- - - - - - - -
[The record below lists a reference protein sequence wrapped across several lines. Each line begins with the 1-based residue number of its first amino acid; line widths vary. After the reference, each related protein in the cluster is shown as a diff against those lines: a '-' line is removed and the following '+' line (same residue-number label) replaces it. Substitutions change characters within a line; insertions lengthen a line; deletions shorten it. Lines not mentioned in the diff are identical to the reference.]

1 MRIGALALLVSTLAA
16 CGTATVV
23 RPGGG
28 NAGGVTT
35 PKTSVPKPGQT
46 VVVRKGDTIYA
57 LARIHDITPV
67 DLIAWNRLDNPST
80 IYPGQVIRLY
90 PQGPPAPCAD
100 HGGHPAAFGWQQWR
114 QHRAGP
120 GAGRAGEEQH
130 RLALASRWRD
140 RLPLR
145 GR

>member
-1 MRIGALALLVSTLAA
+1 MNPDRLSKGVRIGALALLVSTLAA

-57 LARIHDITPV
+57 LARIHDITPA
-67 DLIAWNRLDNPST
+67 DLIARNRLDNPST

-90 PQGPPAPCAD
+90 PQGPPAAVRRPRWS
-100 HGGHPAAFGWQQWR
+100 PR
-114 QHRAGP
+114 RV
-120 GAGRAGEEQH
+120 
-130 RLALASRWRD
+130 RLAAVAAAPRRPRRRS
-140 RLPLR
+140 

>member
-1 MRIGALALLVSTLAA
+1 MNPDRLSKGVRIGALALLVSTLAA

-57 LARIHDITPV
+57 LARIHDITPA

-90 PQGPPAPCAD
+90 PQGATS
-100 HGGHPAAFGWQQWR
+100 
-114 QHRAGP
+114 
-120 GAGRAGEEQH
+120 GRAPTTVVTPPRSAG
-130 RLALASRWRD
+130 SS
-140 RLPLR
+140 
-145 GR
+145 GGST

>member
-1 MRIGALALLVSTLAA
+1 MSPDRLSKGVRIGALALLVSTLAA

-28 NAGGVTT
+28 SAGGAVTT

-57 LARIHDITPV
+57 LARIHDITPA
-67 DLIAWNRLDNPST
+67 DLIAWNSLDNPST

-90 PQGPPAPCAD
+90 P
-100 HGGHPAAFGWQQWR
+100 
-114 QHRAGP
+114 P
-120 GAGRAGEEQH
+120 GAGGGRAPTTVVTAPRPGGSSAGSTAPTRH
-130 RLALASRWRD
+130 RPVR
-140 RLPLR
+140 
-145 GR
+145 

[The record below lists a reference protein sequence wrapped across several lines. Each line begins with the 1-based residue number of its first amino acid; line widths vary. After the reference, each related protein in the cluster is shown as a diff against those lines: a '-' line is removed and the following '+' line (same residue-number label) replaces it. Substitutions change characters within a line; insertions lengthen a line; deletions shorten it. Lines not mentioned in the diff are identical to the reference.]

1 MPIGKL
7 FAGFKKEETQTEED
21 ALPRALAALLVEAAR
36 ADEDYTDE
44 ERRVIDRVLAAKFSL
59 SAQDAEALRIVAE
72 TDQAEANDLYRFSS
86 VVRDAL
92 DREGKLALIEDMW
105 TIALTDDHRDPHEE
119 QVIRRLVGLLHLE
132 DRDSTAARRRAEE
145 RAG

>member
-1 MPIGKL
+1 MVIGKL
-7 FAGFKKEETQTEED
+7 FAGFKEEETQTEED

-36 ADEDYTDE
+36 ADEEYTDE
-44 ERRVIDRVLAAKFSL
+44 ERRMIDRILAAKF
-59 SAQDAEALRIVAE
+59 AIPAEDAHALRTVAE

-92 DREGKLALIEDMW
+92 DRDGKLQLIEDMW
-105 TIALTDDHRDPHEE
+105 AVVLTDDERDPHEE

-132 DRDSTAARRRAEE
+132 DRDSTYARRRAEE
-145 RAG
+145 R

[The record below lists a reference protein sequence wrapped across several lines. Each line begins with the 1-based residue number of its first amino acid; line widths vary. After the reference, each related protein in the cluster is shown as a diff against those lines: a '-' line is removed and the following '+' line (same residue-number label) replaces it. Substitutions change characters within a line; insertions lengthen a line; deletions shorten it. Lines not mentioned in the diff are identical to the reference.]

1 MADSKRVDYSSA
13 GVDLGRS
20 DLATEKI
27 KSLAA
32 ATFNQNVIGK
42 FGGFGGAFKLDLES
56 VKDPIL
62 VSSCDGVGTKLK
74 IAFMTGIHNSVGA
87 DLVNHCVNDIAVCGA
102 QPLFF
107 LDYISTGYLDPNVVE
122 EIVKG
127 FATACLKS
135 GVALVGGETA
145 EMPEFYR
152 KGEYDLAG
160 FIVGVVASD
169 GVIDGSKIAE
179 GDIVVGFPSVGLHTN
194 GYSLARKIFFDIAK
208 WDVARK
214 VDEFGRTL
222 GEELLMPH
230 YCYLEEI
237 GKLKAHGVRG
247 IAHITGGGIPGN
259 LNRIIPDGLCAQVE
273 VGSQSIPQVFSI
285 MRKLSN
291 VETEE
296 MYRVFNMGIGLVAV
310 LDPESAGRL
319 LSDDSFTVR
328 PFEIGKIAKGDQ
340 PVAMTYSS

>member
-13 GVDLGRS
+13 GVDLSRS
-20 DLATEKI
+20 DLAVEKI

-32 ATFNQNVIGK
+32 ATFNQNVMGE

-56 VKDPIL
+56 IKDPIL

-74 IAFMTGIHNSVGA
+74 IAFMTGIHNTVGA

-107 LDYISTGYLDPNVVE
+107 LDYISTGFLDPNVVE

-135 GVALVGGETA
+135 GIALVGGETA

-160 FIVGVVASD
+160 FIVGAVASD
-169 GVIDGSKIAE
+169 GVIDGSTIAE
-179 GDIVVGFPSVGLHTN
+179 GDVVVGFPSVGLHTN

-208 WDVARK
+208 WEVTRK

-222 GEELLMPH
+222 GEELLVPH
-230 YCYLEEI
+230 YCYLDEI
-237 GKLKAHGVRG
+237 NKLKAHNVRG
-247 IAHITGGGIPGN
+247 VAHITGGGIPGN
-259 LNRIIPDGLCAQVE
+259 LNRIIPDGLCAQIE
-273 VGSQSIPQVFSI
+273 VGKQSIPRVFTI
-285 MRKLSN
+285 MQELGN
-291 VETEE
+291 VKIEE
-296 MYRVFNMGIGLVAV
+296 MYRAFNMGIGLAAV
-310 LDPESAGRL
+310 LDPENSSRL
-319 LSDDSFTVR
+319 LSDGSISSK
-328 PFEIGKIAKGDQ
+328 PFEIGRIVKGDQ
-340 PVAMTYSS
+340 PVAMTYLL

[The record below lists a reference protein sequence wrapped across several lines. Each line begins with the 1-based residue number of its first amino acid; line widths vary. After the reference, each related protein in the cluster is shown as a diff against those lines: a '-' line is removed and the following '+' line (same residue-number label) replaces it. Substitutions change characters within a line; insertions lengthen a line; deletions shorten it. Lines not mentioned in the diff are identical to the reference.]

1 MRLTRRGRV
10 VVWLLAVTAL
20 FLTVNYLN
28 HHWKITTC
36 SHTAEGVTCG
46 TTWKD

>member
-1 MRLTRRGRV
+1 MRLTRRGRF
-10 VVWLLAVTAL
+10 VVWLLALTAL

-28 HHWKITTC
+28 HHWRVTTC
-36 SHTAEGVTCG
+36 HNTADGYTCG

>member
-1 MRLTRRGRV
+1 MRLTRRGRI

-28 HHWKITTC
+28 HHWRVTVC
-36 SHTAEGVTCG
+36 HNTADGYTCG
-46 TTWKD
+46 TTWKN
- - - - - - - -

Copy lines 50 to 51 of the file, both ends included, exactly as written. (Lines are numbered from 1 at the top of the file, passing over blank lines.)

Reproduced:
-130 RLALASRWRD
+130 SS